This past week the family with the youngest children, ages 2 and 4, had a childcare crisis for the 2-year-old on Tuesday and Thursday mornings. We offered to help, but not to go to their place or in their car.  Instead he has come to us in our protected Kendal.  We are loving the opportunity (and challenge) to spend time with our grandson, and so far have primarily stayed outside for his visit.  He has a mask and wears it for at least the first hour even though outside.  However, when he gets to the ‘I want my Mommy’ phase and starts crying there is no way a mask works.  So we are feeling our way these weeks.  As long as the warm weather holds we are fine with outside times together and are able to follow our doctor’s advice to NOT spend indoor time with unvaccinated children (which is all children).

The 4-year-old is in preschool at West Chester Friends School, at which all children wear masks.  The 2-year-old has a place there once he is fully potty trained, and he’s about 80% there–so our T Th care of him is not infinite.  We are ALL hoping that potty training is achieved before winter hits!

Gatherings. We have skipped all-but-one gathering outside of Kendal, including two Labor Day gatherings hosted by community friends that in pre-COVID times have been annual favorites for decades.  The exception was a memorial gathering for a dear friend who passed away from terrible cancer right at the start of the Pandemic.  Her spouse delayed a gathering until now, held outside at their home.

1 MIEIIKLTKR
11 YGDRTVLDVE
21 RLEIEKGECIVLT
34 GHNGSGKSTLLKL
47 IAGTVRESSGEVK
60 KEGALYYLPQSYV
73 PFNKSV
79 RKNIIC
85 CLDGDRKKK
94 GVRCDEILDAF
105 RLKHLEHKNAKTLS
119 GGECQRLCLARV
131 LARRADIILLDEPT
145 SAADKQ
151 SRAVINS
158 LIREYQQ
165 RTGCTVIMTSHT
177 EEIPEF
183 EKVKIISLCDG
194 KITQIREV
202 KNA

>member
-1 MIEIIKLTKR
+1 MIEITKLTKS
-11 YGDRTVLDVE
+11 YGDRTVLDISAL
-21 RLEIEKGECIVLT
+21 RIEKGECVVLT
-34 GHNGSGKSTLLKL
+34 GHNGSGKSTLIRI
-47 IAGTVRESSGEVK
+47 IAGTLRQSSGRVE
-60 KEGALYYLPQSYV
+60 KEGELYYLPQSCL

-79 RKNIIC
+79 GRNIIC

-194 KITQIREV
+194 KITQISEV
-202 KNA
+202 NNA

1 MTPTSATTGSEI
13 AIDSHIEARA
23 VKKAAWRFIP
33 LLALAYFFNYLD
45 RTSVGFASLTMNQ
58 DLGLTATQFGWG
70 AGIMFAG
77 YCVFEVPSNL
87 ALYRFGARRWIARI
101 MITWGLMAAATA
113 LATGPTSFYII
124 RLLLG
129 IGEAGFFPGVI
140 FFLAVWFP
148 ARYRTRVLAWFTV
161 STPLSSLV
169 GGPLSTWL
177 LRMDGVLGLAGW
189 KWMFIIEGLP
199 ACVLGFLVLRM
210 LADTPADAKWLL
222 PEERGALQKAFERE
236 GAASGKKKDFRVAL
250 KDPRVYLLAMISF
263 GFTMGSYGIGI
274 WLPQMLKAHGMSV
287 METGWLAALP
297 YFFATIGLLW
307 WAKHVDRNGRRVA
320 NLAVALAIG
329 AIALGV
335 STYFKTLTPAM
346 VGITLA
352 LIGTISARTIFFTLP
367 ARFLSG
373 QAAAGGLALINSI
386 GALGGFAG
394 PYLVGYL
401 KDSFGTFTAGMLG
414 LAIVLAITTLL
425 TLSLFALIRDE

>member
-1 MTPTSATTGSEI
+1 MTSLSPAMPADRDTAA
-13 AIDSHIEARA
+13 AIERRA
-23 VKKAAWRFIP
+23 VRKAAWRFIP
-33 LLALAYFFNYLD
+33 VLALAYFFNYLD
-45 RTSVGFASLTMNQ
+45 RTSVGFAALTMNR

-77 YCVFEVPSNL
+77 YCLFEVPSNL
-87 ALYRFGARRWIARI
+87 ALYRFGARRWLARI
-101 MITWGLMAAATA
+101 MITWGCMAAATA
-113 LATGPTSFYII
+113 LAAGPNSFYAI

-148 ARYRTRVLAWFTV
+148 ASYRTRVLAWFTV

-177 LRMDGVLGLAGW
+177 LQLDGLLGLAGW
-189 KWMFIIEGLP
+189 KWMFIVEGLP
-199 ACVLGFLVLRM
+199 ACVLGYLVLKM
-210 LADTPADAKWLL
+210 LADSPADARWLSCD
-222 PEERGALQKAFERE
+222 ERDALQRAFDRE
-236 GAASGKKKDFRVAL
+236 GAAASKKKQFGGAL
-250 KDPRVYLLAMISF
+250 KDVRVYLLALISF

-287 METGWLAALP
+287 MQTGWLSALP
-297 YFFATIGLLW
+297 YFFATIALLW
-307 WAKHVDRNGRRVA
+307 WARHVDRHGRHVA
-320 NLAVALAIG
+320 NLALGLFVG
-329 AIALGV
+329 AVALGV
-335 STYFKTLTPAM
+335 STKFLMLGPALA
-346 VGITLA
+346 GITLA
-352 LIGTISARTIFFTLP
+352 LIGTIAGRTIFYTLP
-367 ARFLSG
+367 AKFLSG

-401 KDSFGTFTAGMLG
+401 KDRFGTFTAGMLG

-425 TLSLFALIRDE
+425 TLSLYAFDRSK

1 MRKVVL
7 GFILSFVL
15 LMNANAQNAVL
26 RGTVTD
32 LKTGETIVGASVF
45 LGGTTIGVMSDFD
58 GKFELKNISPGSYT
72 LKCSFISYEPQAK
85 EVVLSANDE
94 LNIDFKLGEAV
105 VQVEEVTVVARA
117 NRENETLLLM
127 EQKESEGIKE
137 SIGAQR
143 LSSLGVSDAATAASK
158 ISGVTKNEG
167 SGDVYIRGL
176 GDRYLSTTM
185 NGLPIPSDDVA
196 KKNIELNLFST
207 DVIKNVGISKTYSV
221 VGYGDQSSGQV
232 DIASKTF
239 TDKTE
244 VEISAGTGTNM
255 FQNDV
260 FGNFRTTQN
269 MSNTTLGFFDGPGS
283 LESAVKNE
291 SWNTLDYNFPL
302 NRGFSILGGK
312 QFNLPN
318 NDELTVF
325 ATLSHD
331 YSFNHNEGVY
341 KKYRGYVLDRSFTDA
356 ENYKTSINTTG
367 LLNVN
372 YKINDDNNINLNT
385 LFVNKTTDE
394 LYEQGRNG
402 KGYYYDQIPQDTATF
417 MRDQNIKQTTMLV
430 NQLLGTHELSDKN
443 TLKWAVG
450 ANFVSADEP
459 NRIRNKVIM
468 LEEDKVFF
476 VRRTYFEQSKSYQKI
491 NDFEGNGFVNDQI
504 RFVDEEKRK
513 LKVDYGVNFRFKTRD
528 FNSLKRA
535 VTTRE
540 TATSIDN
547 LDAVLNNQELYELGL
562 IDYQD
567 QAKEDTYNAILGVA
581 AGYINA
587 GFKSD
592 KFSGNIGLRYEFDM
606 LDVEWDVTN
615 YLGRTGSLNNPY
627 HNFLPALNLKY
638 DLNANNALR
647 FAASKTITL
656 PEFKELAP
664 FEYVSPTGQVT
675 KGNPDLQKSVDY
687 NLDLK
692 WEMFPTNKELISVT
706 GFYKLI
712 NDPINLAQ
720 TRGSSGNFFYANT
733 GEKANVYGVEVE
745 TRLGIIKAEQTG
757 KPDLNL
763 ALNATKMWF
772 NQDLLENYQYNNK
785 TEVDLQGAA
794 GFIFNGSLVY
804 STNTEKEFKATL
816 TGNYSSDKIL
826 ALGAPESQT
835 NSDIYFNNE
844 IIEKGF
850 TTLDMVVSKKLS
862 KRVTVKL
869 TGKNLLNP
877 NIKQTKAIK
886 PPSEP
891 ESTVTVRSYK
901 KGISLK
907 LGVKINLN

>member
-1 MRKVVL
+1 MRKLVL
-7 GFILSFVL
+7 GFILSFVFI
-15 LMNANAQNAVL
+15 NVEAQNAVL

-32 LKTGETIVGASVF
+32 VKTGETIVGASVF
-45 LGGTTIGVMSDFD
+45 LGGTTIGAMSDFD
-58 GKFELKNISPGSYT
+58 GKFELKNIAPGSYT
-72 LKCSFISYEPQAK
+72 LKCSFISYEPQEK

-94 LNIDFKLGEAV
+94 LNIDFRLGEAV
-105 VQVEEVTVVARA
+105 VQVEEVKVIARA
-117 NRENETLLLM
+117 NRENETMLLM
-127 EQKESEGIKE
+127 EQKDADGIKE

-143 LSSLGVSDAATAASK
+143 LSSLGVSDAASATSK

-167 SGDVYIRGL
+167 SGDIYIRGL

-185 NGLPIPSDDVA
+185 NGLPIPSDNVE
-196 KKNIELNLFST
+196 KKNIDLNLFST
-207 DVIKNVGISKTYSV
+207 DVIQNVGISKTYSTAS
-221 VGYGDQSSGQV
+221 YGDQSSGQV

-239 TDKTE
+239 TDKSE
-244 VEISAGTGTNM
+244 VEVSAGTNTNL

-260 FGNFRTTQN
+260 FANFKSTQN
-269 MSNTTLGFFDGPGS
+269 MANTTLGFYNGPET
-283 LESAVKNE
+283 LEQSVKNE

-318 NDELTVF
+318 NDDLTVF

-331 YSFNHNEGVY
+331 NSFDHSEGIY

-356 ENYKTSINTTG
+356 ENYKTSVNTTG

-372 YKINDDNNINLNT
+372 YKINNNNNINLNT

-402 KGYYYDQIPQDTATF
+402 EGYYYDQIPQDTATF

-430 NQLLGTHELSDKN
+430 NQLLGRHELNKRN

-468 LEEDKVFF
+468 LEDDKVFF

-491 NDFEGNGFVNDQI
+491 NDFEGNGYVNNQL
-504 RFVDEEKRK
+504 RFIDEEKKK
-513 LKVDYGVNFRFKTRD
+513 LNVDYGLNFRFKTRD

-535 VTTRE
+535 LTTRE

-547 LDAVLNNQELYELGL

At Kendal, we attended one (outside) 80th birthday gathering (masked and distanced).  I have attended but two indoor gatherings:  the first was of 9 people sitting in a wide circle in the Farmhouse, each appropriately distant from others; the second was a discussion in Kendal Lounge at which initially the chairs were too close to each other for safety (but spread wider on request).  Everyone was masked except when speaking—but elsewhere in the lounge some residents were working on a jigsaw puzzle without masks on; I doubt that I will attend another gathering there, at least until George reports improvements in the statistics he cites.

Travel. In the year prior to COVID we had 6 major trips that included long airplane rides.  In addition to travel to or with relatives, we had plans for 3 exciting international trips in 2020-2021—Europe, India, and Antarctica.  Travel was our life.  But once COVID arrived we, almost painfully, decided to cancel our reservations when we could still do so without serious financial penalty.  We counted our blessings—that we have had much travel in our retirement years (including a first trip to Antarctica roughly a decade ago).  Was ANY other trip worth the risk that one of our lives might be shortened such that we would have less time with each other, enjoying Kendal opportunities, or watching our grandchildren mature?  We decided ‘no.’

These have been some of our difficult decisions.  I thank George for the opportunity to learn of his, and of the invitation to share some of ours.  “Alone” is a tough place to be in these times.